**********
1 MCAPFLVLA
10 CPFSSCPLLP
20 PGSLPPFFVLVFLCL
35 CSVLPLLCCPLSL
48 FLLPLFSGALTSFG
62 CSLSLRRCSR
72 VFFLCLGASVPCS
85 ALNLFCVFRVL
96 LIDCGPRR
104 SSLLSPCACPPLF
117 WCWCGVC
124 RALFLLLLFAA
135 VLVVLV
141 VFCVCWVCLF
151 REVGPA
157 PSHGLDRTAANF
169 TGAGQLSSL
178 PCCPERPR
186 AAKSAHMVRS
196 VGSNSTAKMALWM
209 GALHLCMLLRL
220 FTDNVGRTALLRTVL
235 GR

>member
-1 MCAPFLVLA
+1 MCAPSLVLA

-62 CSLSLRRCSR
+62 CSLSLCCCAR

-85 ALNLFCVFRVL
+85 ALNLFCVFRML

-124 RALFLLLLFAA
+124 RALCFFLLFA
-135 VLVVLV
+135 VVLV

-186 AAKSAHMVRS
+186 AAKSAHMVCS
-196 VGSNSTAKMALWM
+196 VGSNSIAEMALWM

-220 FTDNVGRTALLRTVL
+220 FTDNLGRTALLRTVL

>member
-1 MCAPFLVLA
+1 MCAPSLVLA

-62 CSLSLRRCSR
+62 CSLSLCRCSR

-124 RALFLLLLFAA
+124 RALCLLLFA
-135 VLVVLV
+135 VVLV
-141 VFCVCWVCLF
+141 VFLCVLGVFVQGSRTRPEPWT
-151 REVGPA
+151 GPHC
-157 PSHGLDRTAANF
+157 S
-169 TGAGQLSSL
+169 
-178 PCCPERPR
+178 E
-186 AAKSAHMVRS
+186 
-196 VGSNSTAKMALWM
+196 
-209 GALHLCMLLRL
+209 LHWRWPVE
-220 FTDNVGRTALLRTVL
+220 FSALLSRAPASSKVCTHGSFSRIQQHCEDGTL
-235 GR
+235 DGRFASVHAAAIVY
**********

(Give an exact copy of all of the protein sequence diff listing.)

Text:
1 MCAPFLVLA
10 CPFSSCPLLP
20 PGSLPPFFVLVFLCL
35 CSVLPLLCCPLSL
48 FLLPLFSGALTSFG
62 CSLSLRRCSR
72 VFFLCLGASVPCS
85 ALNLFCVFRVL
96 LIDCGPRR
104 SSLLSPCACPPLF
117 WCWCGVC
124 RALFLLLLFAA
135 VLVVLV
141 VFCVCWVCLF
151 REVGPA
157 PSHGLDRTAANF
169 TGAGQLSSL
178 PCCPERPR
186 AAKSAHMVRS
196 VGSNSTAKMALWM
209 GALHLCMLLRL
220 FTDNVGRTALLRTVL
235 GR

>member
-1 MCAPFLVLA
+1 MCAPSLVLA

-62 CSLSLRRCSR
+62 CSLSLCCCAR

-85 ALNLFCVFRVL
+85 ALNLFCVFRML

-124 RALFLLLLFAA
+124 RALCFFLLFA
-135 VLVVLV
+135 VVLV

-186 AAKSAHMVRS
+186 AAKSAHMVCS
-196 VGSNSTAKMALWM
+196 VGSNSIAEMALWM

-220 FTDNVGRTALLRTVL
+220 FTDNLGRTALLRTVL

>member
-1 MCAPFLVLA
+1 MCAPSLVLA

-62 CSLSLRRCSR
+62 CSLSLCRCSR

-124 RALFLLLLFAA
+124 RALCLLLFA
-135 VLVVLV
+135 VVLV
-141 VFCVCWVCLF
+141 VFLCVLGVFVQGSRTRPEPWT
-151 REVGPA
+151 GPHC
-157 PSHGLDRTAANF
+157 S
-169 TGAGQLSSL
+169 
-178 PCCPERPR
+178 E
-186 AAKSAHMVRS
+186 
-196 VGSNSTAKMALWM
+196 
-209 GALHLCMLLRL
+209 LHWRWPVE
-220 FTDNVGRTALLRTVL
+220 FSALLSRAPASSKVCTHGSFSRIQQHCEDGTL
-235 GR
+235 DGRFASVHAAAIVY